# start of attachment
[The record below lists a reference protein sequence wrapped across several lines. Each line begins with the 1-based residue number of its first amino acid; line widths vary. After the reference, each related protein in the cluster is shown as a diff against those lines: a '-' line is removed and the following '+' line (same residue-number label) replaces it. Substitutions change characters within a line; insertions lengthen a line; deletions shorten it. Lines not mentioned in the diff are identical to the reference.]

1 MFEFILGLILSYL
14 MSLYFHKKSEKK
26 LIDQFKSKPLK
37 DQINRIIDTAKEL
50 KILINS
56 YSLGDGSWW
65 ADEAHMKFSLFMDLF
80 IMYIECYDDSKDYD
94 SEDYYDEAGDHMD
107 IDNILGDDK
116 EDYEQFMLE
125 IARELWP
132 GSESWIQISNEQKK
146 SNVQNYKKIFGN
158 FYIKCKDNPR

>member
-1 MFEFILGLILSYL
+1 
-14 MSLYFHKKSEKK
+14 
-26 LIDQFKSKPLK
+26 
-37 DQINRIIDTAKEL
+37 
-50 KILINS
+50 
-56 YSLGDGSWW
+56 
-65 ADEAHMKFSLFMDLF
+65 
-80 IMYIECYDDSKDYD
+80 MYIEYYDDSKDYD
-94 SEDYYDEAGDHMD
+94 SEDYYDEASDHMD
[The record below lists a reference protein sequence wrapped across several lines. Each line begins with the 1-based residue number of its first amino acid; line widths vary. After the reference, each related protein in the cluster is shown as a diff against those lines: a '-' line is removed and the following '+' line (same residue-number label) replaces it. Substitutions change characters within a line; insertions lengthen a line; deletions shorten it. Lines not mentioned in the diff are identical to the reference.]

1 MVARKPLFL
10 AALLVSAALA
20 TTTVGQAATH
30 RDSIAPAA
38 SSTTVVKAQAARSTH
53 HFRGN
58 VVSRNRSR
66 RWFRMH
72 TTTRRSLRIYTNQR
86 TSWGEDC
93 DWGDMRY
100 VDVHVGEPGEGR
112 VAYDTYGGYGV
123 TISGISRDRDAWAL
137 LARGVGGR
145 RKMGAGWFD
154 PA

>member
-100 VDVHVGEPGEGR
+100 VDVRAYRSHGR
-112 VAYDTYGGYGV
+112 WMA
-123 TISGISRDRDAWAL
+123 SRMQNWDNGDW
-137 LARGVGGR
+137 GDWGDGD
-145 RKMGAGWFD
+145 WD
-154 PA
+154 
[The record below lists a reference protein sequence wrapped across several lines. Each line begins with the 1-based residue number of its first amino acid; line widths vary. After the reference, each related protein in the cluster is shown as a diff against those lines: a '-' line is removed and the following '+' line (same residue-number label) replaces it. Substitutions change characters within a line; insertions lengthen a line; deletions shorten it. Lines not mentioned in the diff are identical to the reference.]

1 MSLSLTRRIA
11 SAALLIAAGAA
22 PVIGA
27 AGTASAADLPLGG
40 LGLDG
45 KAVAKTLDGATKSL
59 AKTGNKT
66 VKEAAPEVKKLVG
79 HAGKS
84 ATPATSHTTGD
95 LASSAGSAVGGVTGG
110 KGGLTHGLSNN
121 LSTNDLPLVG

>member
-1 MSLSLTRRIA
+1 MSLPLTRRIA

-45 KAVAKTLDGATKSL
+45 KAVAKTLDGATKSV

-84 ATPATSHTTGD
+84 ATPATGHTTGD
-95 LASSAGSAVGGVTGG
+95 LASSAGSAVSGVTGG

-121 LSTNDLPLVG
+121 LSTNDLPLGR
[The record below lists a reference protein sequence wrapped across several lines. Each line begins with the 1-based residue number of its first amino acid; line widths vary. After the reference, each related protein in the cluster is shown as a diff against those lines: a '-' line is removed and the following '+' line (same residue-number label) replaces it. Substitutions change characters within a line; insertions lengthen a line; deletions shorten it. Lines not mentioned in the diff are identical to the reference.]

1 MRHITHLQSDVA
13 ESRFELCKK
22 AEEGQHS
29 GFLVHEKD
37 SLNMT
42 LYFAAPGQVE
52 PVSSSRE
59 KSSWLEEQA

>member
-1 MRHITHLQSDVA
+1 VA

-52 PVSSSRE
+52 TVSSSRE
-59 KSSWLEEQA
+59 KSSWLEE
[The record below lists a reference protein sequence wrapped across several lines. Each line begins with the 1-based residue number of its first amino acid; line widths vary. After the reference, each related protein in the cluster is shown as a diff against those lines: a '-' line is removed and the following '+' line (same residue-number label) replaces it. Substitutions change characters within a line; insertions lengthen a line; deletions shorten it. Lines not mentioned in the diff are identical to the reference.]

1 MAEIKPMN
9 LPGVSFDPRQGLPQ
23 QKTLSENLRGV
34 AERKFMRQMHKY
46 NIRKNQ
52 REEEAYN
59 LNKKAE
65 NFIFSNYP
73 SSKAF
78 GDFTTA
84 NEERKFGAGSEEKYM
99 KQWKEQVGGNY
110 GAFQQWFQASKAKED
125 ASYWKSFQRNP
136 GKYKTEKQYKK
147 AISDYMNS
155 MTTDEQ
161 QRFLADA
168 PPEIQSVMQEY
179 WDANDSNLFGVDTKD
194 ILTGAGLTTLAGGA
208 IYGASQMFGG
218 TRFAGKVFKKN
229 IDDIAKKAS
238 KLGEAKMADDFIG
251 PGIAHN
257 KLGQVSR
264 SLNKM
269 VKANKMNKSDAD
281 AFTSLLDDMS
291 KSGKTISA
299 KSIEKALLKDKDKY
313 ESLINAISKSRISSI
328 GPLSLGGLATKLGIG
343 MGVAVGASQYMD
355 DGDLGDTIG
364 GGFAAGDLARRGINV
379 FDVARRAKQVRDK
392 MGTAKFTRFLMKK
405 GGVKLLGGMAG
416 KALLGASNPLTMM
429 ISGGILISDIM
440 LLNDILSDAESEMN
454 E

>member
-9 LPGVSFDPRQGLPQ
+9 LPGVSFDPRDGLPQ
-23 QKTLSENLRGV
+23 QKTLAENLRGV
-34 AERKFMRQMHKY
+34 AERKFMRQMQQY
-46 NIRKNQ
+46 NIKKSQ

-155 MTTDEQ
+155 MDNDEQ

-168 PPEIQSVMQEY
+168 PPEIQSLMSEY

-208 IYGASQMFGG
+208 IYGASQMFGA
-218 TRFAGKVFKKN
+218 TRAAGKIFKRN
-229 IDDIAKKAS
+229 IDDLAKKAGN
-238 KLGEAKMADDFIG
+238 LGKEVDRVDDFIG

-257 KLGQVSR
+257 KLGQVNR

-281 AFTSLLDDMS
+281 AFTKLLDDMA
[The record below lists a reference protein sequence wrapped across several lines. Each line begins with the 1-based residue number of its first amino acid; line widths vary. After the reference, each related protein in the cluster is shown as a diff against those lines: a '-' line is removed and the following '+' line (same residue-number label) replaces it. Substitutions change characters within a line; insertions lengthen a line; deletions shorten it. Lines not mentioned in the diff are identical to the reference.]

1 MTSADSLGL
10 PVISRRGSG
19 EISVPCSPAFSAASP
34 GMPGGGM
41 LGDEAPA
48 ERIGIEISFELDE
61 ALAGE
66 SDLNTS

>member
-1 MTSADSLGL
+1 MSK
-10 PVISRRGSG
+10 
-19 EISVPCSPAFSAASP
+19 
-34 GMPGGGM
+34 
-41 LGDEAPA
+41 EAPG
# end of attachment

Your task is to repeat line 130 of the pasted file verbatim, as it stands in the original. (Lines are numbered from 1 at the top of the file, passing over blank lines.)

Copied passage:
208 IYGASQMFGG